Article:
Over the weekend we got an email into our account offering cheap meds; nothing new there as they regularly seem to get through the net these days. The problem is it came from our own personal Hotmail account. Clearly the account had been hacked so after trying to log in and finding that we’d been blocked out we went through the second level protection and reset the account details to allow us to regain control of our own account.
Whilst this tale may sound familiar the real issue here is that the account was compromised in the first place. The password we were using on this particular account was thirteen characters long and exclusive to this account. It comprised a combination of letters, numbers, characters and capitals; in fact everything that you are recommended to do to ensure that you have a really secure password.
To guess this password the hackers would have to work through 81 raised to the power of 13 which means 6,461,081,889,226,673,298,932,241 combinations. This seems unlikely in the extreme which means that there are three other options available; the hackers installed a key logger on our computer to gain access by tracking keystrokes, they managed to guess the password recovery questions on Hotmail and change the password or there has been a security breach somewhere.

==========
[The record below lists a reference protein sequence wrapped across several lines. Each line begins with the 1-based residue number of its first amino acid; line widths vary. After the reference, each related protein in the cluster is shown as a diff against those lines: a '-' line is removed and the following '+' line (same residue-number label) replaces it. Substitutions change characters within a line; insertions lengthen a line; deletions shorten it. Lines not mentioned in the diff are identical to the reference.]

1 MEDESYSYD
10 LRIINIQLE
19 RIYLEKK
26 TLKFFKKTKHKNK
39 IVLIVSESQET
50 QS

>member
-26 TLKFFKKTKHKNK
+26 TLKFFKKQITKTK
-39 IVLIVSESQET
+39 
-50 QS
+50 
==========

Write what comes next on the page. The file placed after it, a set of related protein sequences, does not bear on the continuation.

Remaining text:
The account is only ever accessed from one machine and a quick check shows that this is still secure, there was no email to say that the password had been changed so that leaves just a security breach. Now it is entirely possible that we’ve been neglectful and someone has managed to find out our password as we have accidently left it on view, but having never accessed this account on a public computer using this password and having never written it down or shared it with anyone this seems unlikely. It’s not even stored in the computer browser for quick log in. This leads us to believe that either Hotmail has perhaps been compromised or hacking has now been elevated to a new level.
This kind of hack is not unusual and a quick search of your friends on Facebook will show you how many of them have had their accounts broken into in recent weeks and months. Either every one of us has been negligent in our password creation and security or there is a new way to unlock people’s accounts, even when the passwords are impossibly long. Given that it is unlikely that so many people have been so remiss, and we know we haven’t, perhaps the time has come to get rid of human generated password protection and move to machine generated encrypted passwords. It’s not as if there’s a shortage of these around and if it means that hackers can no longer hijack your account maybe this is the future?
As processing power becomes easier to access and machines become more sophisticated then maybe we have arrived at the point where a password simply isn’t enough any more.